If an individual has a POA to handle day-to-day finances and a trust to manage the investment and disbursement of assets, it is difficult to see why any court would impose a guardianship. Of course, the hope is that no one would bother to file a guardianship petition because the principal’s assets are being properly cared for in the trust and the daily financial needs are being met by the agent under the POA.
Even individuals who have a POA and a trust may still find themselves facing guardianship if they live in inappropriate housing. Many elder law attorneys can relate stories of being called by adult children who plead for some way to force an aging parent to move out of the family home. The parent, who is physically frail and losing mental capacity, refuses to move out of the large house even though he or she is unable to drive, has difficulty climbing the steps—every trip to the basement to do the laundry is a risky adventure—and is not properly maintaining the house. To be sure, merely being at risk in one’s home is not sufficient to warrant guardianship. But it may be enough to cause the children to file a petition for guardianship if only to force the issue and get the parent to move.
To avoid this family conflict, older individuals should admit that the housing that was desirable when they were younger often becomes a burden as they age. The house is often too large, too expensive to maintain, and, if it has steps, too dangerous. A single family house can also be very isolating, particularly as driving skills erode and every trip becomes a potential accident.
A move from the family home does not have to mean a move to a cramped, undesirable apartment. It can actually be a time to dispose of all that accumulated “stuff.” Surely it is better to get rid of those state bar committee notes from 19-whatever than to leave that burden to heirs. Because of the aging of the “baby boomers,” developers are building housing to appeal to the age 60-plus buyer. Spacious condominiums located near shops, restaurants, and places of worship are increasingly available. On-site support such as a doorman or valet parking will assure the family that “Mom” is not alone and that help is close at hand.
If more support is needed now or in the future, continuing care retirement communities can provide different levels of housing options based on an individual’s mental and physical capacity. Individuals can move into independent living arrangements, such as a townhouse or apartment, with the assurance that, as their need for more support increases, the community will provide it, even to the level of nursing home care.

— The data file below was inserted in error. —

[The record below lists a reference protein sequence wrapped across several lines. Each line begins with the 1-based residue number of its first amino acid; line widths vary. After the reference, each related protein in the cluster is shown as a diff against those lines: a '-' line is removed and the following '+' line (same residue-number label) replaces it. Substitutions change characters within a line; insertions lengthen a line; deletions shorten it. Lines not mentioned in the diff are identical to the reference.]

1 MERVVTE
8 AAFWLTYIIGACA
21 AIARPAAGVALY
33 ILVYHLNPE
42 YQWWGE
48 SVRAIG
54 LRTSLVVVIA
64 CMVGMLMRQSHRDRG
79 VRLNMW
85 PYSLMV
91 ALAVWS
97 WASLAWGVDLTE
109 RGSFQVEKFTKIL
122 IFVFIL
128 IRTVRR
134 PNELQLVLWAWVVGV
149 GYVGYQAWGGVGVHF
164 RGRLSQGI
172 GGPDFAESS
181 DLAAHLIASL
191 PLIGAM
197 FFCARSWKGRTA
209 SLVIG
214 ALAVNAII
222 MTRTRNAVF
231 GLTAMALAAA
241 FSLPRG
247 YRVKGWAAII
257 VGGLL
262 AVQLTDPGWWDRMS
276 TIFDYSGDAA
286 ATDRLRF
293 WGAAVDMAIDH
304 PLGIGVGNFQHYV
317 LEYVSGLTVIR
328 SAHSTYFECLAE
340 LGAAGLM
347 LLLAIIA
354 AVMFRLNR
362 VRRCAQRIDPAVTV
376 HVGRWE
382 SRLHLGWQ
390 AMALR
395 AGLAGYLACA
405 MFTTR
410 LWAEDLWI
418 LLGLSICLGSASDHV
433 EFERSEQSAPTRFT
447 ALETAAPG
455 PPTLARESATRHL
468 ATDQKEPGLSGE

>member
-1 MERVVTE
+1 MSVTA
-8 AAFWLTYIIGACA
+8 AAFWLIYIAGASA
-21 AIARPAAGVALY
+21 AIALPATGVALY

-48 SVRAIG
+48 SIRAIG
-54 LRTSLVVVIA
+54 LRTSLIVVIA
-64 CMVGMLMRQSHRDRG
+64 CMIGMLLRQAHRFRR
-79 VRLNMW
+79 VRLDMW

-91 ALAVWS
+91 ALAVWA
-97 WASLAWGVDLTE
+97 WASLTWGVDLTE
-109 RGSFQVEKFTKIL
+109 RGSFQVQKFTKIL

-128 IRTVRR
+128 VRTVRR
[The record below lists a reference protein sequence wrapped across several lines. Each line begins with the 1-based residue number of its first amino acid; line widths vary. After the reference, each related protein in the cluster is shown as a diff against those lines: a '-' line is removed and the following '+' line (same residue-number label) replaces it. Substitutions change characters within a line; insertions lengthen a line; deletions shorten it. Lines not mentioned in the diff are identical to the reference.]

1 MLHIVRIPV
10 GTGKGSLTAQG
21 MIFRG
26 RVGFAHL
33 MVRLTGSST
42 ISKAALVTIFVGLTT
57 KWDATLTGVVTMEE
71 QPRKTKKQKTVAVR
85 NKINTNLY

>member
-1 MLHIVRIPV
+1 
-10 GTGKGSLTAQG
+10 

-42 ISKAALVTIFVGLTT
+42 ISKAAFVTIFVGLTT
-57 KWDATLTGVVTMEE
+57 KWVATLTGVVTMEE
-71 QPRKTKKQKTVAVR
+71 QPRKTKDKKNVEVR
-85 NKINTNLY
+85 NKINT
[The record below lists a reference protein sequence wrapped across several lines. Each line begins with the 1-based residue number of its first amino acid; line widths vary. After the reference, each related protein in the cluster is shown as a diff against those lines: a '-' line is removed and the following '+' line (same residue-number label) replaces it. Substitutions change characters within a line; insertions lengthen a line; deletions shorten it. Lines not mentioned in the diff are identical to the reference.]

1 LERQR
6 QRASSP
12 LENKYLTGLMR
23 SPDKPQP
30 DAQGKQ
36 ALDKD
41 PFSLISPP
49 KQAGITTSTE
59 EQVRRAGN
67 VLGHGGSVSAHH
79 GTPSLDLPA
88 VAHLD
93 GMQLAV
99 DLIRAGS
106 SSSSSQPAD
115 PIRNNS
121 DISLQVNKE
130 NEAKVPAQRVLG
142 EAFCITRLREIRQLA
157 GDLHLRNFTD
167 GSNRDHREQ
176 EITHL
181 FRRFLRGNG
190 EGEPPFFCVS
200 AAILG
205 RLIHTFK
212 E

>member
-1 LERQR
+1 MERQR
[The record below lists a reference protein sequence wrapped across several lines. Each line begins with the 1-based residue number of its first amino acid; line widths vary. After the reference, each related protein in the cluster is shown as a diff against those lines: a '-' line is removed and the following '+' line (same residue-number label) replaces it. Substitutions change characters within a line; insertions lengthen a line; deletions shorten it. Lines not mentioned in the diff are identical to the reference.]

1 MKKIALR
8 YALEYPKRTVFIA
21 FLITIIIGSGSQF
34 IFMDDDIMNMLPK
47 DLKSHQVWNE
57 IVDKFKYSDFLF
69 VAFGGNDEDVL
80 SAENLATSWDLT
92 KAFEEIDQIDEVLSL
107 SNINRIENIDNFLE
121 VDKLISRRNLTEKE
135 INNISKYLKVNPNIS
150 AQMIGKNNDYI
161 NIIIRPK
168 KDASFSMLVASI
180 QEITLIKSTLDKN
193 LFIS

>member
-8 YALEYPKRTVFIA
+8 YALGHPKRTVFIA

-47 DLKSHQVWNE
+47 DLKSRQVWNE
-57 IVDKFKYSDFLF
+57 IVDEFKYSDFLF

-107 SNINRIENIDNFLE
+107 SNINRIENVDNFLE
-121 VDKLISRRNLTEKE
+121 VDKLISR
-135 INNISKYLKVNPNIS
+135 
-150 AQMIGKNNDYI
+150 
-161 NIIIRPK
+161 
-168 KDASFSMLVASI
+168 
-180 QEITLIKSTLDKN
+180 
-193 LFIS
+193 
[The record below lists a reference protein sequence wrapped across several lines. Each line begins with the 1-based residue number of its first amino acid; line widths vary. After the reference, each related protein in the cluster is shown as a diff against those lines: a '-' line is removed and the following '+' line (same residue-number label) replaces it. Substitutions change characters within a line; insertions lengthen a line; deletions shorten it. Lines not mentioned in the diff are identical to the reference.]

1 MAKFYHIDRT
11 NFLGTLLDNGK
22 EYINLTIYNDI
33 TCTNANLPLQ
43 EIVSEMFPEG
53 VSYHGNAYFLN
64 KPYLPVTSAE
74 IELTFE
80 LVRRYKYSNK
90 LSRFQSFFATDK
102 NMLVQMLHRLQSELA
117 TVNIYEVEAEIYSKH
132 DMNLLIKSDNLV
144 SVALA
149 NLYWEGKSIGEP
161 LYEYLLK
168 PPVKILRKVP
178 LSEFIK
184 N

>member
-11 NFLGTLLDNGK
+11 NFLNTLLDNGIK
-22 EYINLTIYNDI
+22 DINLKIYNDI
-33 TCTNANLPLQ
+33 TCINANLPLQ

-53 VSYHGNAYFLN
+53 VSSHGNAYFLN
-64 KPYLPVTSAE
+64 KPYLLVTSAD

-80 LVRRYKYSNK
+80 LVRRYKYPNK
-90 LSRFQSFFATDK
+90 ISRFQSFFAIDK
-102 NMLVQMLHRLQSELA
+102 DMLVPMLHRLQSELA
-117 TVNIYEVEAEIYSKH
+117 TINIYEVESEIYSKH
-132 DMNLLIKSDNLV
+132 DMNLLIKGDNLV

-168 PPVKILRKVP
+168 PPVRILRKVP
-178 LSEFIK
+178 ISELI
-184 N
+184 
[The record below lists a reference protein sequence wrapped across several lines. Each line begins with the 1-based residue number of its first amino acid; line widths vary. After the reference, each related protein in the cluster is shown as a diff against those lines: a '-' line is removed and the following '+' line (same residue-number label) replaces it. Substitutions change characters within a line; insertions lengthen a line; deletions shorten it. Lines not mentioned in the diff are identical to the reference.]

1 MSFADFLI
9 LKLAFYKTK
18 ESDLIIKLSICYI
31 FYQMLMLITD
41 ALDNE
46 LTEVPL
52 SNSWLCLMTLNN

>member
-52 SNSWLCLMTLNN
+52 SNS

Advance Healthcare Directives
The loss of mental capacity also means the loss of ability to consent to health care. For that, it is necessary to execute an advance healthcare directive, which in some states is known as a healthcare power of attorney. Both are different from, and much better than, a living will. An advance healthcare directive names a surrogate decision maker for healthcare decisions, an agent, if you will, who, just like an agent for property management, makes healthcare decisions for the mentally incapacitated principal. Like a POA, state law determines which powers can be delegated to the surrogate, as well as which requirements, such as the number of witnesses, are necessary to create a valid directive.
The key is to invest the surrogate with all the power needed to make healthcare decisions for the principal. This power should include the right of the agent to refuse or terminate life-sustaining medical care. Here, however, things can get a bit sticky. A few people, usually for religious reasons, do not want their health care ever terminated or only in extreme circumstances. But most of us are willing to refuse or terminate life-sustaining care at some point. Which point is the “right” point is not as clear. Whatever one’s personal view, the key lies in who is named as surrogate. The hope is that the surrogate will make a decision consistent with the patient’s wishes, values, and instructions. Known as “substituted judgment,” the idea is that the surrogate does what the patient wants, not what the surrogate or the doctor thinks is best.
Most surrogate healthcare decision makers are the spouse, life partner, child, or grandchild—someone in whom the patient has great trust and confidence and who knows the patient well enough to be able to apply substituted judgment. Of course, spouses die or lose the capacity to act as a surrogate, children become estranged or have values quite different from their parents, and, increasingly, older individuals have no spouse, partner, or children. In these instances, the patient may feel less confident in the wisdom of the surrogate and may wonder whether naming a surrogate makes sense. Yes, it does.